IISS publishes Strategic Comment on security dilemmas facing Rio de Janeiro authorities
A recent spate of criminal attacks threatens to undermine the efforts of Rio’s authorities to pacify the city’s slums. They are contending with highly organised and versatile armed groups, willing and able to challenge state authority directly.
With less than a year to go until the 2016 Olympic Games, the urban pacification strategy being pursued by the authorities in the slums of Rio de Janeiro is being challenged by the renewed activities of organised criminal groups. Residents are increasingly concerned by the return of gunfights and a criminal presence in slums previously considered safe.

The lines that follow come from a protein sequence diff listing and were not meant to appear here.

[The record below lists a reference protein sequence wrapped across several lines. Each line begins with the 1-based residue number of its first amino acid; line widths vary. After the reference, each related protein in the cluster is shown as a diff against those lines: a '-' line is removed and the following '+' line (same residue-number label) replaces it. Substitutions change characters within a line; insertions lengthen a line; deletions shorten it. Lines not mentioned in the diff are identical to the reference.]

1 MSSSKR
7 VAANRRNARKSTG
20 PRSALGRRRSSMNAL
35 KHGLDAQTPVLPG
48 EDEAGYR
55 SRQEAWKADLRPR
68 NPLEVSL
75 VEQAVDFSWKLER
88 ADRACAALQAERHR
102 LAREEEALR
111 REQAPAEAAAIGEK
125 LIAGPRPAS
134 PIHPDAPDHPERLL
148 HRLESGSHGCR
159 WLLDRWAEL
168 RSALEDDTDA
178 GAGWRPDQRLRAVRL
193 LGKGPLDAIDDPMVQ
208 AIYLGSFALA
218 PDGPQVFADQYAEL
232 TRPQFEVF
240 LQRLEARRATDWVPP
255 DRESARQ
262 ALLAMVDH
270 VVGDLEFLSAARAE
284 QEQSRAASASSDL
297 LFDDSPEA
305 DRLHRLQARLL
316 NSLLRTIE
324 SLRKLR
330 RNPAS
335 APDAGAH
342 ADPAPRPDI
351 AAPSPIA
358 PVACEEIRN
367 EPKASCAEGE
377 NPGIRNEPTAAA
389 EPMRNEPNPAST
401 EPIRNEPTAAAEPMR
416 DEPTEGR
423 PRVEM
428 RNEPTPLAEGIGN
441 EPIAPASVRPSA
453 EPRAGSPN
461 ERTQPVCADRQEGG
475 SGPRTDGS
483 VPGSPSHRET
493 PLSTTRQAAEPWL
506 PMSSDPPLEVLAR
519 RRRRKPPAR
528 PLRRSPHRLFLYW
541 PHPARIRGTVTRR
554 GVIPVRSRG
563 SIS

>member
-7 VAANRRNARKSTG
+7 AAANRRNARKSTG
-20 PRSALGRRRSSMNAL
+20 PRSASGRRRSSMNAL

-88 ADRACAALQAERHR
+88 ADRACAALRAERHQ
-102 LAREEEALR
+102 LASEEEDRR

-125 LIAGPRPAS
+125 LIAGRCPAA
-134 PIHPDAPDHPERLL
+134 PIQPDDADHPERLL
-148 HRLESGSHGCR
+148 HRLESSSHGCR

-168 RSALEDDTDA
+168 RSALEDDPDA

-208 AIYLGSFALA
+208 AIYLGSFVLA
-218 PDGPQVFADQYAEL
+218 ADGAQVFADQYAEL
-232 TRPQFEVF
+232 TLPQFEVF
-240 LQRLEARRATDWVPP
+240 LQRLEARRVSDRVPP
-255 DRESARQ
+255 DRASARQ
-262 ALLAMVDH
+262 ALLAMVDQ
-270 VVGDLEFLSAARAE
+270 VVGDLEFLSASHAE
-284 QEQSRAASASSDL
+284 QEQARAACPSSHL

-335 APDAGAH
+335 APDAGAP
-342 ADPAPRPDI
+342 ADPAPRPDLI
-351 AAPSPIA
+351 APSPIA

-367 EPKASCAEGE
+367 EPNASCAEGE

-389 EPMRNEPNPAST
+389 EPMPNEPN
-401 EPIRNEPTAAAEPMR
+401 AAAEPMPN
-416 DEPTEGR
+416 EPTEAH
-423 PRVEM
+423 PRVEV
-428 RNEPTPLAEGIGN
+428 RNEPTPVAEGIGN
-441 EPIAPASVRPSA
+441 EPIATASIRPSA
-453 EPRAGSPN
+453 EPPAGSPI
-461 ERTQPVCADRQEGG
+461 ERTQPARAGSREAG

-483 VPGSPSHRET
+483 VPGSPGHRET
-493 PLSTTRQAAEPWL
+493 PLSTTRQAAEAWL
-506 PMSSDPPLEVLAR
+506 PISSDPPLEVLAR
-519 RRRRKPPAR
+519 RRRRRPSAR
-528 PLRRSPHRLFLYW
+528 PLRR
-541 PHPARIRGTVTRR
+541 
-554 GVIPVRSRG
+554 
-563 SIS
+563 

Background to the Strategy
The strategy was first implemented in 2008 and significantly expanded after October 2009, when Rio was announced as the host city of the 2016 Olympics. It combines a heavily armed security presence, consisting mainly of the Military Police force (the main law-enforcement body in the city of Rio), and peacebuilding through the provision of public services, better transport links, sanitation and other public goods. An important change under the programme was the permanent presence of law-enforcement authorities in the slums: previously, the focus had been on raids – rapid police incursions into gang-controlled slums in armoured vehicles.
The city and its suburbs, with a total of 11 million inhabitants, have seen high levels of criminal violence since the 1970s. At that time, organised criminal groups used tactics similar to those of leftist guerrillas then active against the military regime, and funded themselves through rising revenues from narcotics.
Read more about pacification of crime in Rio de Janiero.